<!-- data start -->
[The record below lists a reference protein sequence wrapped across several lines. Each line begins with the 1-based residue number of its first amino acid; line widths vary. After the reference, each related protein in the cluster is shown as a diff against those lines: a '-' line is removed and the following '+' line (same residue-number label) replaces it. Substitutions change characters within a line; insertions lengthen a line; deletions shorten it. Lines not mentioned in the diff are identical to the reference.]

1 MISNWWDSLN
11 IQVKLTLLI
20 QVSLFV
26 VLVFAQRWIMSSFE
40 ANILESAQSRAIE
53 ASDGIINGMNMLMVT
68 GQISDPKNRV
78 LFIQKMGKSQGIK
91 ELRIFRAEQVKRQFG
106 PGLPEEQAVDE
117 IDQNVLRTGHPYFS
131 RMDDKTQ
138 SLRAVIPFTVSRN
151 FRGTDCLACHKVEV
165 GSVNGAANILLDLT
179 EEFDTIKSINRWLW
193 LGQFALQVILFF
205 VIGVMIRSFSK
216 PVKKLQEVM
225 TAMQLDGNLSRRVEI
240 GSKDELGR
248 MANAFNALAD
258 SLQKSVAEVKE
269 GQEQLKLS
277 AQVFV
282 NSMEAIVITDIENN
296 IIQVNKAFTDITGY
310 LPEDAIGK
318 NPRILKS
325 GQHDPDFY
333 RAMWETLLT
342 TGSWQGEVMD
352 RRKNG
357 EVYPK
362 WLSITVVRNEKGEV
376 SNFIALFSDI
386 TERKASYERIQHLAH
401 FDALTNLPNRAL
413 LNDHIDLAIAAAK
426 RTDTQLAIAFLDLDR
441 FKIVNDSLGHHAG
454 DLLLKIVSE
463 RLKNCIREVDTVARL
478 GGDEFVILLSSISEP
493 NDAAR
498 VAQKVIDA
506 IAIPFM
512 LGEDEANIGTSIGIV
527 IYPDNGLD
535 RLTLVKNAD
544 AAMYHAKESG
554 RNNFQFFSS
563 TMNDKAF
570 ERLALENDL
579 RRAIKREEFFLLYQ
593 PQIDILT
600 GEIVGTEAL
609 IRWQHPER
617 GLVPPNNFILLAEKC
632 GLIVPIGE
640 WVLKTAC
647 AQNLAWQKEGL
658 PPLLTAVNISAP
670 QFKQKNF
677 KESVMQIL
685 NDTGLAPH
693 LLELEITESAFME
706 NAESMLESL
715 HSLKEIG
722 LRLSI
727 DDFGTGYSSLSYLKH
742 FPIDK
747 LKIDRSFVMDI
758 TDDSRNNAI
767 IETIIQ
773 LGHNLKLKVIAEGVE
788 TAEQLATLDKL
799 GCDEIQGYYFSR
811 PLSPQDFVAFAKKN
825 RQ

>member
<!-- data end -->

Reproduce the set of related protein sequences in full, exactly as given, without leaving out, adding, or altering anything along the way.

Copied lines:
[The record below lists a reference protein sequence wrapped across several lines. Each line begins with the 1-based residue number of its first amino acid; line widths vary. After the reference, each related protein in the cluster is shown as a diff against those lines: a '-' line is removed and the following '+' line (same residue-number label) replaces it. Substitutions change characters within a line; insertions lengthen a line; deletions shorten it. Lines not mentioned in the diff are identical to the reference.]

1 MISNWWDSLN
11 IQVKLTLLI
20 QVSLFV
26 VLVFAQRWIMSSFE
40 ANILESAQSRAIE
53 ASDGIINGMNMLMVT
68 GQISDPKNRV
78 LFIQKMGKSQGIK
91 ELRIFRAEQVKRQFG
106 PGLPEEQAVDE
117 IDQNVLRTGHPYFS
131 RMDDKTQ
138 SLRAVIPFTVSRN
151 FRGTDCLACHKVEV
165 GSVNGAANILLDLT
179 EEFDTIKSINRWLW
193 LGQFALQVILFF
205 VIGVMIRSFSK
216 PVKKLQEVM
225 TAMQLDGNLSRRVEI
240 GSKDELGR
248 MANAFNALAD
258 SLQKSVAEVKE
269 GQEQLKLS
277 AQVFV
282 NSMEAIVITDIENN
296 IIQVNKAFTDITGY
310 LPEDAIGK
318 NPRILKS
325 GQHDPDFY
333 RAMWETLLT
342 TGSWQGEVMD
352 RRKNG
357 EVYPK
362 WLSITVVRNEKGEV
376 SNFIALFSDI
386 TERKASYERIQHLAH
401 FDALTNLPNRAL
413 LNDHIDLAIAAAK
426 RTDTQLAIAFLDLDR
441 FKIVNDSLGHHAG
454 DLLLKIVSE
463 RLKNCIREVDTVARL
478 GGDEFVILLSSISEP
493 NDAAR
498 VAQKVIDA
506 IAIPFM
512 LGEDEANIGTSIGIV
527 IYPDNGLD
535 RLTLVKNAD
544 AAMYHAKESG
554 RNNFQFFSS
563 TMNDKAF
570 ERLALENDL
579 RRAIKREEFFLLYQ
593 PQIDILT
600 GEIVGTEAL
609 IRWQHPER
617 GLVPPNNFILLAEKC
632 GLIVPIGE
640 WVLKTAC
647 AQNLAWQKEGL
658 PPLLTAVNISAP
670 QFKQKNF
677 KESVMQIL
685 NDTGLAPH
693 LLELEITESAFME
706 NAESMLESL
715 HSLKEIG
722 LRLSI
727 DDFGTGYSSLSYLKH
742 FPIDK
747 LKIDRSFVMDI
758 TDDSRNNAI
767 IETIIQ
773 LGHNLKLKVIAEGVE
788 TAEQLATLDKL
799 GCDEIQGYYFSR
811 PLSPQDFVAFAKKN
825 RQ

>member